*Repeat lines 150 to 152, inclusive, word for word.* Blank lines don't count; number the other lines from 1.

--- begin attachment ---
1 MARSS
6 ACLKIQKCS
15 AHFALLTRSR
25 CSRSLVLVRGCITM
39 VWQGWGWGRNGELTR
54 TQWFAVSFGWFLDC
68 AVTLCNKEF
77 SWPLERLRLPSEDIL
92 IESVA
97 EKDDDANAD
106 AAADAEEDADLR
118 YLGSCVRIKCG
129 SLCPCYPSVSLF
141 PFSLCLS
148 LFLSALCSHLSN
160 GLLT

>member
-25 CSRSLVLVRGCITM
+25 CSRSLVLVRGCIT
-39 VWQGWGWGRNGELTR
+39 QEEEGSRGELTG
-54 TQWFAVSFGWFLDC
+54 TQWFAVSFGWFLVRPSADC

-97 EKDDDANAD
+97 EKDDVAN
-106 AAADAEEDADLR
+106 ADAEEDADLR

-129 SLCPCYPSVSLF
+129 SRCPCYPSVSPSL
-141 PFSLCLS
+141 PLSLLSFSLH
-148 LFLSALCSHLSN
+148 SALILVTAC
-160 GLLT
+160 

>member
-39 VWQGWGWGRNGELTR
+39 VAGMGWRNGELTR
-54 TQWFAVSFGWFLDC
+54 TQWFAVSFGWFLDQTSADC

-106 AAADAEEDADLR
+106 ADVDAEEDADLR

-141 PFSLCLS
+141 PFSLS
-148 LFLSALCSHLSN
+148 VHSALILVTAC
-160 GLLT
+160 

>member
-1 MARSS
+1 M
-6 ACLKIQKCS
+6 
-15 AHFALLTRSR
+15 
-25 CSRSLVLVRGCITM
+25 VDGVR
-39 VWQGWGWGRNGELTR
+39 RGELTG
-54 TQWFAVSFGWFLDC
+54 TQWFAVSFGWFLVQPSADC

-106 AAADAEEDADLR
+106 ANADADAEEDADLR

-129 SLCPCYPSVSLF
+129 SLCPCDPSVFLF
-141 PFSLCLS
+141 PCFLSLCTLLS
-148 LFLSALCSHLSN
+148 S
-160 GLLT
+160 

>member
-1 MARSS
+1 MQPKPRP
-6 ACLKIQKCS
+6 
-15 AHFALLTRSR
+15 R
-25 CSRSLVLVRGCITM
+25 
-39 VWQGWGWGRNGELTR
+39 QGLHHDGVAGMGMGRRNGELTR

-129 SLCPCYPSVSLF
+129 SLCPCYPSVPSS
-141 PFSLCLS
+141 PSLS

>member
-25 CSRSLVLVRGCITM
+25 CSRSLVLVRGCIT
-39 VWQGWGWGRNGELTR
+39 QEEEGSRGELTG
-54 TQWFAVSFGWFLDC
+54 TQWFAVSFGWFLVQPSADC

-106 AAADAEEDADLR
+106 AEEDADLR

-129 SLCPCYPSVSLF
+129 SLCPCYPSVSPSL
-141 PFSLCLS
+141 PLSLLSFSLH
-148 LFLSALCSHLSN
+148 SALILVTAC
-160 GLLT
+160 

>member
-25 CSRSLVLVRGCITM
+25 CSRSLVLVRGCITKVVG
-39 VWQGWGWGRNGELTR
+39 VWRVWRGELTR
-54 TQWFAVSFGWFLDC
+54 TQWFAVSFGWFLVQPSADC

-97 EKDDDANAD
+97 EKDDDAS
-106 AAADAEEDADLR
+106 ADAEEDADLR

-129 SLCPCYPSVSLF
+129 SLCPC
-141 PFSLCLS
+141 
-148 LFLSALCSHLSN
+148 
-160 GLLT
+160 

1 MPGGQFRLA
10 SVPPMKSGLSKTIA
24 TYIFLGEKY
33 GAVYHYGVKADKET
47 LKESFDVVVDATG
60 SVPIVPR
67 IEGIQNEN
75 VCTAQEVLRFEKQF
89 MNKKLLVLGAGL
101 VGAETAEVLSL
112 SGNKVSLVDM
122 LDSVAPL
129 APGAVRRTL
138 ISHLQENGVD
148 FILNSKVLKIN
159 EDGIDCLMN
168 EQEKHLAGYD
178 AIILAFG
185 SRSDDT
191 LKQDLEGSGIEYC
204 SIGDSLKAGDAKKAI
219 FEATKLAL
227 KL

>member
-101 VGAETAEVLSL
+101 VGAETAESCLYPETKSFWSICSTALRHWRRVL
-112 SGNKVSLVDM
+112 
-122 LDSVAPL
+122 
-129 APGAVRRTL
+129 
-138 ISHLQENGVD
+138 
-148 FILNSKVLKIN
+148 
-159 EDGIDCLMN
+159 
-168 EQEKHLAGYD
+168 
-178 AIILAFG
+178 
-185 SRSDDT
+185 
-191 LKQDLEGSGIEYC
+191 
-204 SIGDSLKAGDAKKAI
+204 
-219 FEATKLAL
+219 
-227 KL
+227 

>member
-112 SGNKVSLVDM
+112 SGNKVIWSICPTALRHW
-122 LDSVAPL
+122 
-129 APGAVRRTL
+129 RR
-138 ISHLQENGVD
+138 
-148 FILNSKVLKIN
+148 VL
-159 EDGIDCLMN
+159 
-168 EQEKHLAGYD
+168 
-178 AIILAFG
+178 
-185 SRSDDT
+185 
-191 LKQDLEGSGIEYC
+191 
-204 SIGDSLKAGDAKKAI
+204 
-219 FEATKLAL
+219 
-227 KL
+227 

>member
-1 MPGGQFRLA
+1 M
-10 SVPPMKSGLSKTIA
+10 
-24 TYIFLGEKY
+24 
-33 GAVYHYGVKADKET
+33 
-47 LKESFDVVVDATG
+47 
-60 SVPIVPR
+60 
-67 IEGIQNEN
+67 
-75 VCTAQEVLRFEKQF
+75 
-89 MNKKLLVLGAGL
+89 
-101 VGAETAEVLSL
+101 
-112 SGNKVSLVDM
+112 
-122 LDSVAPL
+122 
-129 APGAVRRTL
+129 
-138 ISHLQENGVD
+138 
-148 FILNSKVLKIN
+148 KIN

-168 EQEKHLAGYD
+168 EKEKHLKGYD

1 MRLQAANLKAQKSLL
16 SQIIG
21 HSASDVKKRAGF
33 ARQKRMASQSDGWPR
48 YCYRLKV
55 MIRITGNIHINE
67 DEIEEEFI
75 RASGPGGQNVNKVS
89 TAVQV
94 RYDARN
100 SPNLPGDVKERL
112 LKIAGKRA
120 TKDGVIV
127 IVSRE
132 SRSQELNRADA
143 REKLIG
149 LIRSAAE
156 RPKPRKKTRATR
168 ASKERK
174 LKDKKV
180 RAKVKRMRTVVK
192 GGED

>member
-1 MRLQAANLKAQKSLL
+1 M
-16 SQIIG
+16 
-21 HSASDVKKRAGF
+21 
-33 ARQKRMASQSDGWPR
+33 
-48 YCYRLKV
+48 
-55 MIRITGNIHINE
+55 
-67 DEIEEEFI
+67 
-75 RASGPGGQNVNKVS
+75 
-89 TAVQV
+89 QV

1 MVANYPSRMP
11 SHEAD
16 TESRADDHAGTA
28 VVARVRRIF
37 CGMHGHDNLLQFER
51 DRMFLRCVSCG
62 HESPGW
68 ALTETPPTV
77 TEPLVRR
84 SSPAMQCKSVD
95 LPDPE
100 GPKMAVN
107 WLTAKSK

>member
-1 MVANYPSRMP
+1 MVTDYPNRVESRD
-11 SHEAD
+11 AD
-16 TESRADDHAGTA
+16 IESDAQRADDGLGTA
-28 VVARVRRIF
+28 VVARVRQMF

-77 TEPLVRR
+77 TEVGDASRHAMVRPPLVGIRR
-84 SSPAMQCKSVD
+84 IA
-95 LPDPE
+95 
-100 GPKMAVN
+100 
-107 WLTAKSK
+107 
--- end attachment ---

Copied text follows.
+112 
-122 LDSVAPL
+122 